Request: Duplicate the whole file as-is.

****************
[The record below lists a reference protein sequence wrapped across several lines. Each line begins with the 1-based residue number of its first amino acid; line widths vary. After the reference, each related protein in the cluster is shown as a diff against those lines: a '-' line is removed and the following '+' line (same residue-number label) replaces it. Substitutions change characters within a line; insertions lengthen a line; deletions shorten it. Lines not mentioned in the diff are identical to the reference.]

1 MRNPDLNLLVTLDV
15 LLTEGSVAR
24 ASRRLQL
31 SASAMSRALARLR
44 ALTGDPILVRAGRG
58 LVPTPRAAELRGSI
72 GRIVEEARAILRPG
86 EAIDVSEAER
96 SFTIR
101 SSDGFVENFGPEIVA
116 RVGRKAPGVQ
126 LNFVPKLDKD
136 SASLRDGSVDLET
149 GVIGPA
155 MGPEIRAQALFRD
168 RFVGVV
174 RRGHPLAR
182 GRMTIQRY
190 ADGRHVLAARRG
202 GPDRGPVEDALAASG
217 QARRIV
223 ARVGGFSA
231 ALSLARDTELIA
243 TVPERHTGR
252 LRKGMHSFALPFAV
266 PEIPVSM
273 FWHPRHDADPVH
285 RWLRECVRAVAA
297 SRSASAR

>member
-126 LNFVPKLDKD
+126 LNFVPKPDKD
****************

[The record below lists a reference protein sequence wrapped across several lines. Each line begins with the 1-based residue number of its first amino acid; line widths vary. After the reference, each related protein in the cluster is shown as a diff against those lines: a '-' line is removed and the following '+' line (same residue-number label) replaces it. Substitutions change characters within a line; insertions lengthen a line; deletions shorten it. Lines not mentioned in the diff are identical to the reference.]

1 MRNPDLNLLVTLDV
15 LLTEGSVAR
24 ASRRLQL
31 SASAMSRALARLR
44 ALTGDPILVRAGRG
58 LVPTPRAAELRGSI
72 GRIVEEARAILRPG
86 EAIDVSEAER
96 SFTIR
101 SSDGFVENFGPEIVA
116 RVGRKAPGVQ
126 LNFVPKLDKD
136 SASLRDGSVDLET
149 GVIGPA
155 MGPEIRAQALFRD
168 RFVGVV
174 RRGHPLAR
182 GRMTIQRY
190 ADGRHVLAARRG
202 GPDRGPVEDALAASG
217 QARRIV
223 ARVGGFSA
231 ALSLARDTELIA
243 TVPERHTGR
252 LRKGMHSFALPFAV
266 PEIPVSM
273 FWHPRHDADPVH
285 RWLRECVRAVAA
297 SRSASAR

>member
-126 LNFVPKLDKD
+126 LNFVPKPDKD